The big news from last night as it relates to the Cincinnati Reds was that the organization hired Kyle Boddy from Driveline Baseball to be their new Director of Pitching Initiatives / Pitching Coordinator at the Minor League level. Cincinnati made the sale to Boddy to pry him away from more than a few teams that were vying for him, including the Chicago Cubs. In baseball circles this is a pretty big deal. For a team that’s had trouble developing pitchers of their own it’s a really big deal. With that said, I don’t want to rehash much of what I wrote at this morning, so if you want to read a lot more about the hire of Kyle Boddy, you can click here and head on over that way.

Buried a bit in the news of that hire, it’s a former Driveline Baseball pitcher who got a promotion of sorts within the organization. Caleb Cotham, who pitched for the Reds briefly before retiring due to injuries, went to Driveline after his playing days to learn as much as he could and turned that into a job as assistant pitching coach with Cincinnati last year. Yesterday he was promoted, sort of. While he will still be the assistant pitching coach, he’s also got a new title: Director of Pitching.

This is just another move made by the organization to try and step forward. There’s been a massive overhaul in the organization’s hierarchy in the last 18 months. Here’s a look at the front office, scouting, and player development group at the start of the year. Things are highlighted for roles to begin 2019 as compared to the beginning of 2018. And of the last few days, also roles that are no longer held by Milt Thompson and Billy Hatcher. Tony Fossas is remaining with the organization, but the role he held has been expanded and taken over by Kyle Boddy.

Now, the chart above shows a massive overhaul as it is. But that also doesn’t include what’s happened at the Major League level, either. Nearly the entire coaching staff was replaced from 2018. And new roles were added, too.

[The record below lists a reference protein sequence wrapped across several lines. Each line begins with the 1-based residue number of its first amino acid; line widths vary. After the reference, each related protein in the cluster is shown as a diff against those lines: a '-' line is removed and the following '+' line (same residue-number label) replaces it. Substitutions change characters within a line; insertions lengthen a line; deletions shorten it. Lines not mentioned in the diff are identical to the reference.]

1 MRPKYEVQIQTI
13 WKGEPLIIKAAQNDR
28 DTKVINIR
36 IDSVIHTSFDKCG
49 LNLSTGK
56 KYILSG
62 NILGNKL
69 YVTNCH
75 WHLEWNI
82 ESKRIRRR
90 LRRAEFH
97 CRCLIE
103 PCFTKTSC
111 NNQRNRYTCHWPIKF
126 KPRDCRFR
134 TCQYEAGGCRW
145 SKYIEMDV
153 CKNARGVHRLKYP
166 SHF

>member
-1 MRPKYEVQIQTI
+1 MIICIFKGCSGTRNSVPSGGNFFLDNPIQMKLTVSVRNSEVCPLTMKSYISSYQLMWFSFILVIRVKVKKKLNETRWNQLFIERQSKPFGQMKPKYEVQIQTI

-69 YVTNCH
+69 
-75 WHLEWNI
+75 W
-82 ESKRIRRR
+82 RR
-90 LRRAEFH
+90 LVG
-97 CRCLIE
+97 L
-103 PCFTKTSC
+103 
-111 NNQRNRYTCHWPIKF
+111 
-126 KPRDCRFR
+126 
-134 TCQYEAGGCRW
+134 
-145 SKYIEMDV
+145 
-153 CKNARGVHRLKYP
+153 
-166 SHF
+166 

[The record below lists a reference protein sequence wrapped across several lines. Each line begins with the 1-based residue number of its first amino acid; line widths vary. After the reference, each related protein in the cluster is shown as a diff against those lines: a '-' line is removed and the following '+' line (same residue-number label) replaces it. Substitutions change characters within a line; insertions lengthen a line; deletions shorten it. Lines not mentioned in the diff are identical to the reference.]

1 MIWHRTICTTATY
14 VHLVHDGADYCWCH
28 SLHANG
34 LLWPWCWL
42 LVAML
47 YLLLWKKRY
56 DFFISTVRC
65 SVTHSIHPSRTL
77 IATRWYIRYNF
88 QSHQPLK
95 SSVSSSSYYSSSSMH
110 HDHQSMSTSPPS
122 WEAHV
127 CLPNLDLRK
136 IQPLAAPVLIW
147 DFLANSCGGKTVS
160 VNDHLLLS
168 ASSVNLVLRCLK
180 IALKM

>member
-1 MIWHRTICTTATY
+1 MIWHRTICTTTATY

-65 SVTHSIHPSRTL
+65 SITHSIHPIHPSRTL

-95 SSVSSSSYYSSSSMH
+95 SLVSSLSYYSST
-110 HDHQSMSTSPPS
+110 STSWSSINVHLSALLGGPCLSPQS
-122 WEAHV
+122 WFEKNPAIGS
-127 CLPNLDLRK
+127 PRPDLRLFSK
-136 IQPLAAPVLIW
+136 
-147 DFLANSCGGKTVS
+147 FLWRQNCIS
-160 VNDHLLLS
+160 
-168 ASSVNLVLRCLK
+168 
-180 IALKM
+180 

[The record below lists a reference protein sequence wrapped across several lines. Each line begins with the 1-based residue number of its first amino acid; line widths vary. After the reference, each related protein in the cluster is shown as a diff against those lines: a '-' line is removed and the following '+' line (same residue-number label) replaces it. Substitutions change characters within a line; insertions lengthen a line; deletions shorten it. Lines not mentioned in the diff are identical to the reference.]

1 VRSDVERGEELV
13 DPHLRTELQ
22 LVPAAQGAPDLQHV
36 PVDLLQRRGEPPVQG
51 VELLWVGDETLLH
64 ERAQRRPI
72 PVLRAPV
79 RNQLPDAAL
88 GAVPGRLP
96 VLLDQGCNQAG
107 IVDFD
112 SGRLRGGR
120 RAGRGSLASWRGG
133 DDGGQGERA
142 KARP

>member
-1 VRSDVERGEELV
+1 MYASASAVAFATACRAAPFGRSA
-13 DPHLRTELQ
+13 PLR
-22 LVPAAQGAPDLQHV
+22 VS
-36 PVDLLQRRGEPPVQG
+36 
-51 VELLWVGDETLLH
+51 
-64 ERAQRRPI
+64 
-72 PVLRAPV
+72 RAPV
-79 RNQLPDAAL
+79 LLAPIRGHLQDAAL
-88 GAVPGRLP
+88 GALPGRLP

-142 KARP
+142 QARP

The Cincinnati Reds are going about business in a very different manner than they have in the past. They’ve decided in the last year plus that things needed to change. And they needed to change in a lot of different ways and areas.

What we’ve seen Cincinnati do is go about changing not just who is in charge of many roles when it comes to acquiring talent. We’ve seenĀ  in how to develop that talent. They’ve put systems in place, people in place – all to try and get the most out of the what is in the organization. And when it comes to the scouting, to try and get more talent into the organization.

That leaves one area left where the organization hasn’t addressed much. And it’s been an area where they’ve been behind most of baseball for decades. That area is free agency. The largest free agent deal ever handed out by the Reds was to Francisco Cordero prior to the 2008 season. He got 4-years and $48M. The next largest deal went to Eric Milton. He got 3-years and $25.5M. The largest contract ever given out by the Reds to a position player? Well that goes to Ryan Ludwick. Including the buyout, he was paid $17M for his 3-year deal.

Cincinnati hasn’t exactly been stingy giving up deals to players that they already had in their organization. Ken Griffey Jr. landed a big time deal worth over $100M. Homer Bailey and Joey Votto were both extended for big time deals, too. But the Reds have basically ignored the entire free agent market aside from small, bottom-of-the-barrel signings. Or if they haven’t, they’ve simply come up short on their offers for the last two decades. They’ve acted in different ways of late in many areas. Free agency should hopefully be the next one. While they can’t, or won’t likely compete for the $150+M players – they could compete in that middle market with anyone if they chose to.